Five Stars for The Eagle's Woman
Miriam Newman is currently somewhere in western Ireland, doing research for the sequel to this new release The Eagle's Woman. In her absence, her friends have been allowed to go "behnd the scenes" of this blog to post celtic-themed articles.
What better article to wish Miriam "bon voyage" and to celebrate her latest book? This is a review published by YouGottaRead Reviews on September 28, 2012--in time for her leaving for the shores of the emerald isle--and we publish it here on her own lovely blog.
Review – The Eagle’s Woman By Miriam Newman
SEPTEMBER 28, 2012
Title: The Eagle’s Woman
Author: Miriam Newman
Publisher: DCL Publications
Buy Link: http://www.amazon.com/The-Eagles-Woman-ebook/dp/B008RZD4Q2/ref=sr
Rating: You Gotta Read
Son of an impoverished, dying Norse chieftain, Ari raids for booty and slaves so he can feed his people. Pagan himself, still he spares priests though he sells them. He’s a heathen, a murderer, and it is a sin for any Christian woman to love him. Yet when he abducts Maeve from her peaceful Irish fishing village, he may have found the one woman who can.
Reading The Eagle’s Woman was to me like sipping a rare wine. The taste, the aroma, the heady fire of the words–I wanted the sensation never to end. Ah, Miriam Newman, you are the keeper and dispenser of poetic prose. You make me drunk with the pleasure of reading.
Like the two other novels by Newman I have read, The King’s Daughter and Scion, this latest one focuses on one powerful man and the woman he has come to “own.” And like those two books, the man is strong, resilient, even sensitive; while the woman keeps herself at an ironic distance, measuring and unyielding, yet irresistibly drawn to him.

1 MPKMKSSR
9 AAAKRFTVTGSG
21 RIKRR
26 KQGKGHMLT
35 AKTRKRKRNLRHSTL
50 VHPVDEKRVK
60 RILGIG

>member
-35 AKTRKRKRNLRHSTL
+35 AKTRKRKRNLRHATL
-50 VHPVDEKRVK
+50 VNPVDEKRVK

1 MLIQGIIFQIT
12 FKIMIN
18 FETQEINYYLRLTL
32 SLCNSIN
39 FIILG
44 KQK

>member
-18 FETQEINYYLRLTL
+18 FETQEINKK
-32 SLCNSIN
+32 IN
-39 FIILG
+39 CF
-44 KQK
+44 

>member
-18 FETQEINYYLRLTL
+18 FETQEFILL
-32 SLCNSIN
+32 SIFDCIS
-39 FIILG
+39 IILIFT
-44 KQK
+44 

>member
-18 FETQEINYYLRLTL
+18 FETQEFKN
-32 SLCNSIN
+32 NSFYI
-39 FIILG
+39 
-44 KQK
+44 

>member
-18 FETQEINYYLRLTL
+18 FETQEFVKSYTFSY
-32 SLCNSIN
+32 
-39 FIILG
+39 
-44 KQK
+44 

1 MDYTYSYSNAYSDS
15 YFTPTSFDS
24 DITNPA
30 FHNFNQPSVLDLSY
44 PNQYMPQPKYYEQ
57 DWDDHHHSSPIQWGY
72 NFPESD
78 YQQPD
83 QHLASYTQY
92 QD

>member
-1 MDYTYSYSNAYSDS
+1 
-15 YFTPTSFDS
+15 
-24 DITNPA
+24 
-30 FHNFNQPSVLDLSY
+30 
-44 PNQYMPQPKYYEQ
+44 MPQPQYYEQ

Unlike those previous novels, which were set in almost fantasy universes, The Eagle’s Woman takes place in a setting cold, beautiful and real–the ninth-century Norway of the Vikings. Newman describes longships on the rough sea, steamy sauna baths and fire-lit longhouses with the sureness of a writer who has been in those very places.
Ari is a Viking whose latest foray has captured Irish slaves for selling in Denmark. Among the women is Maeve, a gold-haired beauty who fights her captivity from the beginning as she is almost raped by one of the rude plunderers. She fights her confinement on the longship, and most of all she fights the nearness to Ari, to whom she now belongs by right of seizure. Even while struggling against him, she finds herself conflicted emotionally, seeing his compelling body and handsome face: “Well, he was a beautiful man, that was all. A beautiful, savage, murdering heathen.”
Ari himself is larger than life, almost like the majestic figurehead we imagine on the prow of a proud Viking ship. He is utterly enraptured by Maeve. Gazing on her, “His parts ached with immediate urgency." At first he will not abuse her because he plans to sell her in Hedeby, a Danish port and center of a thriving slave trade. Later, as he begins to understand his own needs, he will not force her because he feels an honest admiration, and he respects her fighting instinct: “You could not put your heart in a woman’s hands. It was like handing a razor to a child–they would only cut it out without meaning to.”
The pace of the novel is swift and sure. The author takes us from the longship to Ari’s home in Norway; and from there to a distant coastline where Maeve has been brought as a captive again–this time by Ari’s malevolent half-brother.
At last Newman moves the reader to a long-awaited consummation of her characters’ passions, until finally Ari murmurs to his woman: “I want inside you. All of me, inside all of you.”
Here’s to beautiful writing, and to a satisfying love story. I raise my glass to you, Miriam Newman, and to your latest triumph The Eagle’s Woman.